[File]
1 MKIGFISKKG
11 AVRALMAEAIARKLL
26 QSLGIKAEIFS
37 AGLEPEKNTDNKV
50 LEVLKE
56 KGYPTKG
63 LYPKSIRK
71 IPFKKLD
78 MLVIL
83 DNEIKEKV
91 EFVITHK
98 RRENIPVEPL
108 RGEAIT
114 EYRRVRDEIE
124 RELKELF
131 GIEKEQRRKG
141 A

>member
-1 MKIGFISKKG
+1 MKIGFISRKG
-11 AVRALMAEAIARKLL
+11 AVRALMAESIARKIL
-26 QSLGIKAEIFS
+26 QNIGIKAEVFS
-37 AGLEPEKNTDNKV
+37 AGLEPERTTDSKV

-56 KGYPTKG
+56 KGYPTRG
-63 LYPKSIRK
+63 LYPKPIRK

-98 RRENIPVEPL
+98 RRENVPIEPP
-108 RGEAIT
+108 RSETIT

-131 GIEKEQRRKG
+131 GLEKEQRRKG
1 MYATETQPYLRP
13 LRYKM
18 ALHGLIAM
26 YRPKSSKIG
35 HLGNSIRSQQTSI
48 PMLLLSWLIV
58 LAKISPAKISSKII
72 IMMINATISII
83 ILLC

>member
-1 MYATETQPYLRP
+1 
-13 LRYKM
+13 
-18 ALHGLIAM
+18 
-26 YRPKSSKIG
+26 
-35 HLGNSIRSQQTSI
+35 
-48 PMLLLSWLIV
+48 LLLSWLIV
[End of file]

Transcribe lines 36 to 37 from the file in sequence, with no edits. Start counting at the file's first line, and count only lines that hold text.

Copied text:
+131 GLEKEQRRKG
1 MYATETQPYLRP